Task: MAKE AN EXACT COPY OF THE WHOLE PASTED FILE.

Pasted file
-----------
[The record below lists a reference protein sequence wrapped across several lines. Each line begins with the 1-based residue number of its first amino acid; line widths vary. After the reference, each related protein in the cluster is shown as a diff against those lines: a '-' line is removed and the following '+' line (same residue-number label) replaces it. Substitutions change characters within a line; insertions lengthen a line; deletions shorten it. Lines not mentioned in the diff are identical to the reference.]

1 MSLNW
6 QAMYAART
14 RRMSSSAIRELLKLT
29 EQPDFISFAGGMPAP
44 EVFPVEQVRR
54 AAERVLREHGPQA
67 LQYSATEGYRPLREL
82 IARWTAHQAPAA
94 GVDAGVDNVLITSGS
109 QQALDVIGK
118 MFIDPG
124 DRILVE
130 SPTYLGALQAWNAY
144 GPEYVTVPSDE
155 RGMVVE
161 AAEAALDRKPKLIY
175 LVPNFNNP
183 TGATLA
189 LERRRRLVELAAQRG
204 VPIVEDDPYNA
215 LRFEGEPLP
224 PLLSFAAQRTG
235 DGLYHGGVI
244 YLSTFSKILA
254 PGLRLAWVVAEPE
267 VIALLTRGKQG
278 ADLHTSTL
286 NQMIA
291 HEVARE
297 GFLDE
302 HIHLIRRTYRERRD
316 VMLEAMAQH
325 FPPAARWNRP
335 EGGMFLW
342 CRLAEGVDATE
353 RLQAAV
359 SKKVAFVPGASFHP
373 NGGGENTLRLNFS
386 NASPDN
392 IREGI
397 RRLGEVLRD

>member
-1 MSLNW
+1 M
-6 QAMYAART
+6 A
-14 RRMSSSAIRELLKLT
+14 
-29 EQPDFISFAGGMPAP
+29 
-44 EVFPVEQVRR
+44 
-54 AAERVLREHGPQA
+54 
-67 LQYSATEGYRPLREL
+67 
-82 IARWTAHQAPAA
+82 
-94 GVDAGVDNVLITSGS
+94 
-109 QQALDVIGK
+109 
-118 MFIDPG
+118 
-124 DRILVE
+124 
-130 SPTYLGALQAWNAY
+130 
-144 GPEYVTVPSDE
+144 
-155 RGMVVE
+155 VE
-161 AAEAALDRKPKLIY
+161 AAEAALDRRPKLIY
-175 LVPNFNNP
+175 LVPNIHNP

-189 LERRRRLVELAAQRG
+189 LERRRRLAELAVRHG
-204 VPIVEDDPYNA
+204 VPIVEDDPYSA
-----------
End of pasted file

[The record below lists a reference protein sequence wrapped across several lines. Each line begins with the 1-based residue number of its first amino acid; line widths vary. After the reference, each related protein in the cluster is shown as a diff against those lines: a '-' line is removed and the following '+' line (same residue-number label) replaces it. Substitutions change characters within a line; insertions lengthen a line; deletions shorten it. Lines not mentioned in the diff are identical to the reference.]

1 MSLNW
6 QAMYAART
14 RRMSSSAIRELLKLT
29 EQPDFISFAGGMPAP
44 EVFPVEQVRR
54 AAERVLREHGPQA
67 LQYSATEGYRPLREL
82 IARWTAHQAPAA
94 GVDAGVDNVLITSGS
109 QQALDVIGK
118 MFIDPG
124 DRILVE
130 SPTYLGALQAWNAY
144 GPEYVTVPSDE
155 RGMVVE
161 AAEAALDRKPKLIY
175 LVPNFNNP
183 TGATLA
189 LERRRRLVELAAQRG
204 VPIVEDDPYNA
215 LRFEGEPLP
224 PLLSFAAQRTG
235 DGLYHGGVI
244 YLSTFSKILA
254 PGLRLAWVVAEPE
267 VIALLTRGKQG
278 ADLHTSTL
286 NQMIA
291 HEVARE
297 GFLDE
302 HIHLIRRTYRERRD
316 VMLEAMAQH
325 FPPAARWNRP
335 EGGMFLW
342 CRLAEGVDATE
353 RLQAAV
359 SKKVAFVPGASFHP
373 NGGGENTLRLNFS
386 NASPDN
392 IREGI
397 RRLGEVLRD

>member
-1 MSLNW
+1 M
-6 QAMYAART
+6 A
-14 RRMSSSAIRELLKLT
+14 
-29 EQPDFISFAGGMPAP
+29 
-44 EVFPVEQVRR
+44 
-54 AAERVLREHGPQA
+54 
-67 LQYSATEGYRPLREL
+67 
-82 IARWTAHQAPAA
+82 
-94 GVDAGVDNVLITSGS
+94 
-109 QQALDVIGK
+109 
-118 MFIDPG
+118 
-124 DRILVE
+124 
-130 SPTYLGALQAWNAY
+130 
-144 GPEYVTVPSDE
+144 
-155 RGMVVE
+155 VE
-161 AAEAALDRKPKLIY
+161 AAEAALDRRPKLIY
-175 LVPNFNNP
+175 LVPNIHNP

-189 LERRRRLVELAAQRG
+189 LERRRRLAELAVRHG
-204 VPIVEDDPYNA
+204 VPIVEDDPYSA